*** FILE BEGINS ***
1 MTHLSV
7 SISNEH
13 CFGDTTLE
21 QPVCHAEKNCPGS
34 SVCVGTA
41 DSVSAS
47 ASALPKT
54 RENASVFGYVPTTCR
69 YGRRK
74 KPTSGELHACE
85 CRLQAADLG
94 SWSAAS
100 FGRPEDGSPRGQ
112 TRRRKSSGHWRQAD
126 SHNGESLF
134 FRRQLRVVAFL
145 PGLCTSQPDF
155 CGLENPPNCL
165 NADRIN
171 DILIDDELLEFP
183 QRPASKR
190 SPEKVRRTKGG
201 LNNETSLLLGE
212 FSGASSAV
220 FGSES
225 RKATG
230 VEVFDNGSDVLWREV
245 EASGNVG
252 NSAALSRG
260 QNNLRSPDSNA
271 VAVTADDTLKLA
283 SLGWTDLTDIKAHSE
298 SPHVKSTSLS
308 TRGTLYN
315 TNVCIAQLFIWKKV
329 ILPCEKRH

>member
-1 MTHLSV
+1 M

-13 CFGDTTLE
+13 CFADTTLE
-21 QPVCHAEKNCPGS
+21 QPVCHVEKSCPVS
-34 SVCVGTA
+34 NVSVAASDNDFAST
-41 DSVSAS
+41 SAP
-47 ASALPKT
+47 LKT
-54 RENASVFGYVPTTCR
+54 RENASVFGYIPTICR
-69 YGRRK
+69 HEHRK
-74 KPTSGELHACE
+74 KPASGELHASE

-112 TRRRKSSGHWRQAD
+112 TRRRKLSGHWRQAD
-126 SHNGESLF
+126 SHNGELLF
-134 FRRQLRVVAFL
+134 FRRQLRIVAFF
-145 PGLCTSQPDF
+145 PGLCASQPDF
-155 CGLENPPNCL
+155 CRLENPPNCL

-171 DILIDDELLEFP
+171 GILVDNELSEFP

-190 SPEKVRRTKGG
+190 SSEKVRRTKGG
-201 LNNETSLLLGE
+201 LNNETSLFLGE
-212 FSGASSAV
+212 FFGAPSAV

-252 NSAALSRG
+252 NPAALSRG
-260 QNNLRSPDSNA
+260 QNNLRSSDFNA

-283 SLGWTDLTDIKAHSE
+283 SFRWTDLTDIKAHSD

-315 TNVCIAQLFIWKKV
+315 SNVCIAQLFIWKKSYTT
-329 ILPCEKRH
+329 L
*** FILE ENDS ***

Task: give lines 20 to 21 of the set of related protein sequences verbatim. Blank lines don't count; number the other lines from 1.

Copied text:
171 DILIDDELLEFP
183 QRPASKR